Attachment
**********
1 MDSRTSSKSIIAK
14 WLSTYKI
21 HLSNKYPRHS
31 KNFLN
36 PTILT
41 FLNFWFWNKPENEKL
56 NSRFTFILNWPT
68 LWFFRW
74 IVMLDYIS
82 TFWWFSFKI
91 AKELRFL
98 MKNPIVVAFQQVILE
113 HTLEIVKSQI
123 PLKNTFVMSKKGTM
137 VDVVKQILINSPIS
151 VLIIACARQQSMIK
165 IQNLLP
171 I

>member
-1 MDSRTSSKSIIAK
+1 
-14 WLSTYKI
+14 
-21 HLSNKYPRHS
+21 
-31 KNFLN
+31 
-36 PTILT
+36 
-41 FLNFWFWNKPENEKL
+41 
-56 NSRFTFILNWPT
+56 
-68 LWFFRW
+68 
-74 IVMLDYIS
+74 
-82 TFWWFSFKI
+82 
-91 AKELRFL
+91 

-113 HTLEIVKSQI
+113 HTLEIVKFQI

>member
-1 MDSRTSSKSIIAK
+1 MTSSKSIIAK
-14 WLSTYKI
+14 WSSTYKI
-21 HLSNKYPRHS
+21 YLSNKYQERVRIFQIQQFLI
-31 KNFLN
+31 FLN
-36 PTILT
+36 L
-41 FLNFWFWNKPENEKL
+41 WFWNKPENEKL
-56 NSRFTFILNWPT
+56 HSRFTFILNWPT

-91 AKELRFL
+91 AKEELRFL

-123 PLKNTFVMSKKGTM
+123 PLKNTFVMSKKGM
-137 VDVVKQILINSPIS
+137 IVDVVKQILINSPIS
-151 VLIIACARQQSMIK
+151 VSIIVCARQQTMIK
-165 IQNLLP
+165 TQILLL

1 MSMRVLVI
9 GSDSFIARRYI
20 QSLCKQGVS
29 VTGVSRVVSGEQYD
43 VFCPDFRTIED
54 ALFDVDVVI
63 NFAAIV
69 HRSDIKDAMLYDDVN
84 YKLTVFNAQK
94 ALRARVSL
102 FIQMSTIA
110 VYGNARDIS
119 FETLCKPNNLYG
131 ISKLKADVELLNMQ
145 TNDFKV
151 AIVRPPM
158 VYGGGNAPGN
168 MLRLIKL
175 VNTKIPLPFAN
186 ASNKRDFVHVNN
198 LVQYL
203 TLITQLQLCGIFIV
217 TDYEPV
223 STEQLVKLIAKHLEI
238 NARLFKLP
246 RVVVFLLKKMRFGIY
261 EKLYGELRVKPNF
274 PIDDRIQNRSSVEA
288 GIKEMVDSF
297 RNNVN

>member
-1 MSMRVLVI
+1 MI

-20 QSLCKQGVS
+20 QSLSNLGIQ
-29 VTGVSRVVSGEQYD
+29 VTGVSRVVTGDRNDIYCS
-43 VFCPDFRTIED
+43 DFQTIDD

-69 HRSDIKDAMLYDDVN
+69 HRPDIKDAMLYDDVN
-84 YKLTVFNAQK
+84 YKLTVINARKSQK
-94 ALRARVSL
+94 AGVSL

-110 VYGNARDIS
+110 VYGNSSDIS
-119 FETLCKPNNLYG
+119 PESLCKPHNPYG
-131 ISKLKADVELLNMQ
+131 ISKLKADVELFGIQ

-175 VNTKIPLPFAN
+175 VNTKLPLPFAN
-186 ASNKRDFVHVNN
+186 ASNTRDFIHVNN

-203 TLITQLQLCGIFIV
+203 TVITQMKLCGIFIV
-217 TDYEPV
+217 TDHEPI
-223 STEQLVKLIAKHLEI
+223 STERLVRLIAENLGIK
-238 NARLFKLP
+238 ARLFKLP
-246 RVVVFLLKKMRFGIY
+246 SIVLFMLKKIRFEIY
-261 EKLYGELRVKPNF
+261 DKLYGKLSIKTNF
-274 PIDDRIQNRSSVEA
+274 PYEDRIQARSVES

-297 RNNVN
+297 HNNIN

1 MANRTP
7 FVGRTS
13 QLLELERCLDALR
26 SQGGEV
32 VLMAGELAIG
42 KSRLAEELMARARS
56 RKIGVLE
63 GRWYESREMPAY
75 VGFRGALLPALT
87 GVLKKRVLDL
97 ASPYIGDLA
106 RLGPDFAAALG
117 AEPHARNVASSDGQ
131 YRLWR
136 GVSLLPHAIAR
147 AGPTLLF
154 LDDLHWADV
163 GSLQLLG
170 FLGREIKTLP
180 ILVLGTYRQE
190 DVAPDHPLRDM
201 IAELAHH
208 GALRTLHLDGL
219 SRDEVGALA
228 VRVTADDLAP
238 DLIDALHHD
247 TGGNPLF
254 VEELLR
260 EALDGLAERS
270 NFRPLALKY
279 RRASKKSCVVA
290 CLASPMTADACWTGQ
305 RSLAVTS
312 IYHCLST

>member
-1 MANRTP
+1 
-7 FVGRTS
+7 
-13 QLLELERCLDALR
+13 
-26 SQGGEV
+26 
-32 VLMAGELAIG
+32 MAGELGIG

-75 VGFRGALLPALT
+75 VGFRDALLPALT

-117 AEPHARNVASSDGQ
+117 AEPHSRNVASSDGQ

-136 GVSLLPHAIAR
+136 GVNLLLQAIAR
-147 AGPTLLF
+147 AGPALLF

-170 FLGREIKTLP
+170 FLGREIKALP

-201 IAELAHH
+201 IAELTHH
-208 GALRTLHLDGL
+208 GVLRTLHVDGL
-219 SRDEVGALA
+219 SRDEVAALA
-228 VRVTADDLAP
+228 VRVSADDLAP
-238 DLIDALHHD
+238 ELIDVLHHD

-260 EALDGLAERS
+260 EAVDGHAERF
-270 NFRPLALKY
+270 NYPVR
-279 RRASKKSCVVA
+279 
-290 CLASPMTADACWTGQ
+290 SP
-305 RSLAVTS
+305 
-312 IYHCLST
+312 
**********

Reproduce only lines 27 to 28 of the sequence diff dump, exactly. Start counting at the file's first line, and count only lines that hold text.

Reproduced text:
+31 
-36 PTILT